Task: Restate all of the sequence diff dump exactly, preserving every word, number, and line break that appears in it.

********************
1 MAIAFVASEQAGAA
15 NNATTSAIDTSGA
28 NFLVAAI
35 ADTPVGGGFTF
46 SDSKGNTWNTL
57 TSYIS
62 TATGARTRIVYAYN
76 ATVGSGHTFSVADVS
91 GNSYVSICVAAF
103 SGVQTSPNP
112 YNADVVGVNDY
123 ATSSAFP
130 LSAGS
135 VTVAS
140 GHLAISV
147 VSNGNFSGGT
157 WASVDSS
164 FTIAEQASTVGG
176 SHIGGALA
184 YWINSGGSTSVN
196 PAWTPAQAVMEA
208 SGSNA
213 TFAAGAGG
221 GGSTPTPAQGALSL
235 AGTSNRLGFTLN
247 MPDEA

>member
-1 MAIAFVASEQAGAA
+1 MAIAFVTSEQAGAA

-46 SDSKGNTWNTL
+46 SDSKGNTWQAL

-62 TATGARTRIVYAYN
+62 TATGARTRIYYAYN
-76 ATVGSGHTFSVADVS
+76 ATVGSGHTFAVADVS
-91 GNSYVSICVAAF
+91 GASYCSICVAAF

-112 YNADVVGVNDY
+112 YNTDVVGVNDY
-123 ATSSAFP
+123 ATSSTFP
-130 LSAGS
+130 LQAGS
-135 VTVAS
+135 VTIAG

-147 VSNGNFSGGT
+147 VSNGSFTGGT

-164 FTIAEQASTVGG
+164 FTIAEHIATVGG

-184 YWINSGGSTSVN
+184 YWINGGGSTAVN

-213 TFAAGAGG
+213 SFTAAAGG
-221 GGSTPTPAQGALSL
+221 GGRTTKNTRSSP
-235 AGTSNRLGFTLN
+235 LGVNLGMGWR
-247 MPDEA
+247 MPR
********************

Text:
1 MAIAFVASEQAGAA
15 NNATTSAIDTSGA
28 NFLVAAI
35 ADTPVGGGFTF
46 SDSKGNTWNTL
57 TSYIS
62 TATGARTRIVYAYN
76 ATVGSGHTFSVADVS
91 GNSYVSICVAAF
103 SGVQTSPNP
112 YNADVVGVNDY
123 ATSSAFP
130 LSAGS
135 VTVAS
140 GHLAISV
147 VSNGNFSGGT
157 WASVDSS
164 FTIAEQASTVGG
176 SHIGGALA
184 YWINSGGSTSVN
196 PAWTPAQAVMEA
208 SGSNA
213 TFAAGAGG
221 GGSTPTPAQGALSL
235 AGTSNRLGFTLN
247 MPDEA

>member
-1 MAIAFVASEQAGAA
+1 MAIAFVTSEQAGAA

-46 SDSKGNTWNTL
+46 SDSKGNTWQAL

-62 TATGARTRIVYAYN
+62 TATGARTRIYYAYN
-76 ATVGSGHTFSVADVS
+76 ATVGSGHTFAVADVS
-91 GNSYVSICVAAF
+91 GASYCSICVAAF

-112 YNADVVGVNDY
+112 YNTDVVGVNDY
-123 ATSSAFP
+123 ATSSTFP
-130 LSAGS
+130 LQAGS
-135 VTVAS
+135 VTIAG

-147 VSNGNFSGGT
+147 VSNGSFTGGT

-164 FTIAEQASTVGG
+164 FTIAEHIATVGG

-184 YWINSGGSTSVN
+184 YWINGGGSTAVN

-213 TFAAGAGG
+213 SFTAAAGG
-221 GGSTPTPAQGALSL
+221 GGRTTKNTRSSP
-235 AGTSNRLGFTLN
+235 LGVNLGMGWR
-247 MPDEA
+247 MPR